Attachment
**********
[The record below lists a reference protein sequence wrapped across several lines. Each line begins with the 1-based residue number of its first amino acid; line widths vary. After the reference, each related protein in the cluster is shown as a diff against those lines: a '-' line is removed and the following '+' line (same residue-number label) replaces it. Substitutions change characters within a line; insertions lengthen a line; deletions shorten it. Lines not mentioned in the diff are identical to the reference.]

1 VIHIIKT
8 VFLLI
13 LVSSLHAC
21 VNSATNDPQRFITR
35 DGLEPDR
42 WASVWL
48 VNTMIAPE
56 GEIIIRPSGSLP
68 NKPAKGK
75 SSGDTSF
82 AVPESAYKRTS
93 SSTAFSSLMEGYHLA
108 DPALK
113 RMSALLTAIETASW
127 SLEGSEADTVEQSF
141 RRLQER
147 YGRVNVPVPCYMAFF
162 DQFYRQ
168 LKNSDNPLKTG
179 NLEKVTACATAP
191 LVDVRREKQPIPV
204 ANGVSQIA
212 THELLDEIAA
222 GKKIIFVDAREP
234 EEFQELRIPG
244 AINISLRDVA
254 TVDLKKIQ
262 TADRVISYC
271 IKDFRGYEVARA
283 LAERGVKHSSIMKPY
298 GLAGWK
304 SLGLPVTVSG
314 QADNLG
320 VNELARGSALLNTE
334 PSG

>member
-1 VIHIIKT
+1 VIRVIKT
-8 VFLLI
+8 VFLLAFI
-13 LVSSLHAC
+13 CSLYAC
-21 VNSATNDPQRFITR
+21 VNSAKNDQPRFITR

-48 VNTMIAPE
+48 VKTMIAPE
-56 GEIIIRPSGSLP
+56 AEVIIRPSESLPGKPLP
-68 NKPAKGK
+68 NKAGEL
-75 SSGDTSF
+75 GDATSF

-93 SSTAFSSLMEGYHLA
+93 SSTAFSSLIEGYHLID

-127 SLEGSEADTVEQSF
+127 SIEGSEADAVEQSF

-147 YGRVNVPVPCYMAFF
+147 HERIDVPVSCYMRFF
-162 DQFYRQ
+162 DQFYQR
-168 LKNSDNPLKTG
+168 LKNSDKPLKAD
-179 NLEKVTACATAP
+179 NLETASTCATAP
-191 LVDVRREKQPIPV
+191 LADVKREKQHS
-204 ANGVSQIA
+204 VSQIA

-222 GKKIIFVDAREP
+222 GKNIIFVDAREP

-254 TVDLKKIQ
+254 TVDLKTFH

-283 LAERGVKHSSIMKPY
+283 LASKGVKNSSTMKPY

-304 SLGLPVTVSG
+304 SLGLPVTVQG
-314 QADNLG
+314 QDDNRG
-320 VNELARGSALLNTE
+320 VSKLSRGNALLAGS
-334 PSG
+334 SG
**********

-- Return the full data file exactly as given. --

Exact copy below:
[The record below lists a reference protein sequence wrapped across several lines. Each line begins with the 1-based residue number of its first amino acid; line widths vary. After the reference, each related protein in the cluster is shown as a diff against those lines: a '-' line is removed and the following '+' line (same residue-number label) replaces it. Substitutions change characters within a line; insertions lengthen a line; deletions shorten it. Lines not mentioned in the diff are identical to the reference.]

1 VIHIIKT
8 VFLLI
13 LVSSLHAC
21 VNSATNDPQRFITR
35 DGLEPDR
42 WASVWL
48 VNTMIAPE
56 GEIIIRPSGSLP
68 NKPAKGK
75 SSGDTSF
82 AVPESAYKRTS
93 SSTAFSSLMEGYHLA
108 DPALK
113 RMSALLTAIETASW
127 SLEGSEADTVEQSF
141 RRLQER
147 YGRVNVPVPCYMAFF
162 DQFYRQ
168 LKNSDNPLKTG
179 NLEKVTACATAP
191 LVDVRREKQPIPV
204 ANGVSQIA
212 THELLDEIAA
222 GKKIIFVDAREP
234 EEFQELRIPG
244 AINISLRDVA
254 TVDLKKIQ
262 TADRVISYC
271 IKDFRGYEVARA
283 LAERGVKHSSIMKPY
298 GLAGWK
304 SLGLPVTVSG
314 QADNLG
320 VNELARGSALLNTE
334 PSG

>member
-1 VIHIIKT
+1 VIRVIKT
-8 VFLLI
+8 VFLLAFI
-13 LVSSLHAC
+13 CSLYAC
-21 VNSATNDPQRFITR
+21 VNSAKNDQPRFITR

-48 VNTMIAPE
+48 VKTMIAPE
-56 GEIIIRPSGSLP
+56 AEVIIRPSESLPGKPLP
-68 NKPAKGK
+68 NKAGEL
-75 SSGDTSF
+75 GDATSF

-93 SSTAFSSLMEGYHLA
+93 SSTAFSSLIEGYHLID

-127 SLEGSEADTVEQSF
+127 SIEGSEADAVEQSF

-147 YGRVNVPVPCYMAFF
+147 HERIDVPVSCYMRFF
-162 DQFYRQ
+162 DQFYQR
-168 LKNSDNPLKTG
+168 LKNSDKPLKAD
-179 NLEKVTACATAP
+179 NLETASTCATAP
-191 LVDVRREKQPIPV
+191 LADVKREKQHS
-204 ANGVSQIA
+204 VSQIA

-222 GKKIIFVDAREP
+222 GKNIIFVDAREP

-254 TVDLKKIQ
+254 TVDLKTFH

-283 LAERGVKHSSIMKPY
+283 LASKGVKNSSTMKPY

-304 SLGLPVTVSG
+304 SLGLPVTVQG
-314 QADNLG
+314 QDDNRG
-320 VNELARGSALLNTE
+320 VSKLSRGNALLAGS
-334 PSG
+334 SG